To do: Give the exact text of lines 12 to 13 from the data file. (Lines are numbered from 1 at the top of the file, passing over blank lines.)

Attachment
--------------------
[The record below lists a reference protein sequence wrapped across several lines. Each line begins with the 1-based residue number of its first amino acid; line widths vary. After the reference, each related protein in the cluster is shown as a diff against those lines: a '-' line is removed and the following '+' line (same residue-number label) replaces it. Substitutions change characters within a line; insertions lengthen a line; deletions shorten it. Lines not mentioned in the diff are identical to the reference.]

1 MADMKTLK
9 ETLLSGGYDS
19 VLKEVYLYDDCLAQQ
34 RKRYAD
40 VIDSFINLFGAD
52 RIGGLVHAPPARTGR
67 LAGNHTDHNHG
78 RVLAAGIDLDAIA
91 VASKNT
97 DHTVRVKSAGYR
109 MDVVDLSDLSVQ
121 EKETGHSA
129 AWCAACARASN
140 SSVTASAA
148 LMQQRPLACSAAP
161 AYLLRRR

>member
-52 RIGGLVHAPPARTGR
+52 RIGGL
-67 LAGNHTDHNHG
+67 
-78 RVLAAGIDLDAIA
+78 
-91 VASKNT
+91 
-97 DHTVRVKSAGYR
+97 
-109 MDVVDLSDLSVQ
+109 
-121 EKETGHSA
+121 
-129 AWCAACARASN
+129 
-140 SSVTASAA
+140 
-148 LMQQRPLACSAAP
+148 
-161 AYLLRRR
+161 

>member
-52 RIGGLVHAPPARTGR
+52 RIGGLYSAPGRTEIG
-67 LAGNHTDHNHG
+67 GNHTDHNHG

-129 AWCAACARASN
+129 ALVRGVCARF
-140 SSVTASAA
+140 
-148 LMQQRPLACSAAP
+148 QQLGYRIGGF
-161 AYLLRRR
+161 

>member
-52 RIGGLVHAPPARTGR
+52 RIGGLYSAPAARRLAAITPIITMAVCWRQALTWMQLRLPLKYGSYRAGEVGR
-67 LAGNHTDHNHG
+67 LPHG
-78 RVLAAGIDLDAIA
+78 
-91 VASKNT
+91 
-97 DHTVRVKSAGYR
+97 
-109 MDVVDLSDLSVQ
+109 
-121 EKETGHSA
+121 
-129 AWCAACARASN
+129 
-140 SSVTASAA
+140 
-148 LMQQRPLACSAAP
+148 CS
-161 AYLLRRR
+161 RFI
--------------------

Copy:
109 MDVVDLSDLSVQ
121 EKETGHSA